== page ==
If I had to give this book a theme, it would be “betrayal”. Honestly there is no end to the twists this book slaps you in the face with. The whole time was basically me screaming “YOU BETRAYED?!” and then “AND YOU BETRAYED TOO?!” and wondering “WHO IS NEXT?! IS IT YOU?! IS EVERYONE GOING TO BETRAY ANYONE?! IS THERE ANY TRUTH?!” The answer is no, there is no truth at all. Lies, deceit, and slander are EVERYWHERE!! Which is fine in small doses, but this book felt like I was walking on a tightrope. I didn’t want to like anyone because I figured THEY WOULD BETRAY EVERYONE AND CRUSH MY HEART!! And man, that’s a tough way to go through a book, mistrusting everyone and every word, you feel me?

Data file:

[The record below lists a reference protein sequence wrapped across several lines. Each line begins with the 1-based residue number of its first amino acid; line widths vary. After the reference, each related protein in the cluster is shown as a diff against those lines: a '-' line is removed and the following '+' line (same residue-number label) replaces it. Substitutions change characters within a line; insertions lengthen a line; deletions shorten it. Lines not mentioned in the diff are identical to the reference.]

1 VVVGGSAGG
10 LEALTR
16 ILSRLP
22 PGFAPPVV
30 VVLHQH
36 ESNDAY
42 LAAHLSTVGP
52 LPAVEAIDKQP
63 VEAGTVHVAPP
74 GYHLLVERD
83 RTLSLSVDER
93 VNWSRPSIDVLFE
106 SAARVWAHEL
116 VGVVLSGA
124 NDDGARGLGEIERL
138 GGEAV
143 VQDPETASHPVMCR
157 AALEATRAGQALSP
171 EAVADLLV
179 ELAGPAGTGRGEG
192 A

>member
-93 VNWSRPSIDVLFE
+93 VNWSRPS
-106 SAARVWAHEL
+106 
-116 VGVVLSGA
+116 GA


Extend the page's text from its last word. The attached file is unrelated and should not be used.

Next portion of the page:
I still will read the third book though, and I don’t hate the series or anything, it’s interesting, even if I forgot nearly everything about the first book by the time I got around to reading the second one. It’s not a YA masterpiece series that I’d beg you to read while clinging to your leg, but it’s also not something that I’d tell you to avoid, at least not for now. We will have to see where the third book goes, which I feel is going to go someplace very dark considering where it left off. (I can imagine where it would go in the realm of fan fiction.) I worry about how it will end though, as endings can either make or break these kinds of series. I’m looking at you Hunger Games….hated how that series ended. I’m prepared to need to read the sparks notes again when the third book comes out to refresh my memory again, but I’ll be reading it through to completion!

Cheers!